The chrysanthemum (kiku) is a typical autumn flower in Japan and can be spotted in different spheres of life.
The chrysanthemum kanji (菊) is a combination of 艸, which represents a plant, and 鞠, which means “round”, because it is a plant with a round flower. Native Japanese chrysanthemums were wild, but around the end of the Nara period (710-794) and the beginning of the Heian period (794-1185), others were imported from the continent for medicinal and recreational use.
In the chrysanthemum shows held in October and November, you can see different ways of growing and decorating them: for example, the kengai (“overhanging cliff”), in the shape of a cascade; the senrin zukuri (“thousand bloom”), with many flowers from the same root and forming a semi-sphere, or the kiku ningyô (“human figures made from chrysanthemums”). There is also ippon jitate or sanbon jitate, which consist of growing one or three chrysanthemum flowers, respectively, in a pot.
There are edible chrysanthemums, which can be eaten boiled, à la vinaigrette, in tempura, etc. They are found as a decoration in some sashimi dishes and chrysanthemum petals can be added to soy sauce to savour the colour and smell.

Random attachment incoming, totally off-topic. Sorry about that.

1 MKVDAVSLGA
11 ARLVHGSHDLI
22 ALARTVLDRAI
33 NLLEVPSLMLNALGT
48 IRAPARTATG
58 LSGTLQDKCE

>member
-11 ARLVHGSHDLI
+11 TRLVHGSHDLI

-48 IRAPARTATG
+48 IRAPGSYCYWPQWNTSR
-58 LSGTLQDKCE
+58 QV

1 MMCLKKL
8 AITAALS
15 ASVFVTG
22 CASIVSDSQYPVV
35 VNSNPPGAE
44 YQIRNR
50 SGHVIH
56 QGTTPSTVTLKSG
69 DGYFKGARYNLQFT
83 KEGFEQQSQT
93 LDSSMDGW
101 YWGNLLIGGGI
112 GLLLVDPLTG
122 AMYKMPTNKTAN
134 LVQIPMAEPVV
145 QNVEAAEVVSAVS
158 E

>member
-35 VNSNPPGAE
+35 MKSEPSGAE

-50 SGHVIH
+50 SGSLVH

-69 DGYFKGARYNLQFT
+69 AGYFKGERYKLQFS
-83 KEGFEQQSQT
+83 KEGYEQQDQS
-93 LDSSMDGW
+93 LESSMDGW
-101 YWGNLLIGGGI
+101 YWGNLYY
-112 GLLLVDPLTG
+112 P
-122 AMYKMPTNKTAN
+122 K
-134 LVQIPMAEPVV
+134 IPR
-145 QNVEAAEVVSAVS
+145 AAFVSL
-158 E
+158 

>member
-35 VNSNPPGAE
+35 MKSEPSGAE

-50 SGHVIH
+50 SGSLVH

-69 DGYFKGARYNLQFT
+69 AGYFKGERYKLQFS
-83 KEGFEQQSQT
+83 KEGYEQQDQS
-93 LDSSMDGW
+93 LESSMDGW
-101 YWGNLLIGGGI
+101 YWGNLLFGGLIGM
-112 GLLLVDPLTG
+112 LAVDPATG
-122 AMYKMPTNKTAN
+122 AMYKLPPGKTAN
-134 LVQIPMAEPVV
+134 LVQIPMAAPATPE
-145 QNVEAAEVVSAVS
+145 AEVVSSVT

The Imperial Family’s emblem is a chrysanthemum of sixteen petals overlapping each other. And the cover of the Japanese passport bears a sixteen-petal chrysanthemum. Japan uses the chrysanthemum because it does not have an official national emblem or symbol, and because it is one of the flowers that traditionally represent Japan (Ministry of Foreign Affairs of Japan “Konna toki, pasupôto Q&A”, Q32: https://www.mofa.go.jp/mofaj/toko/passport/pass_4.html#q32). There are also chrysanthemum flowers on the back of the fifty yen coin.
Visiting a chrysanthemum show is a great way of enjoying autumn in Japan, as is looking for representations of chrysanthemums in everyday life.
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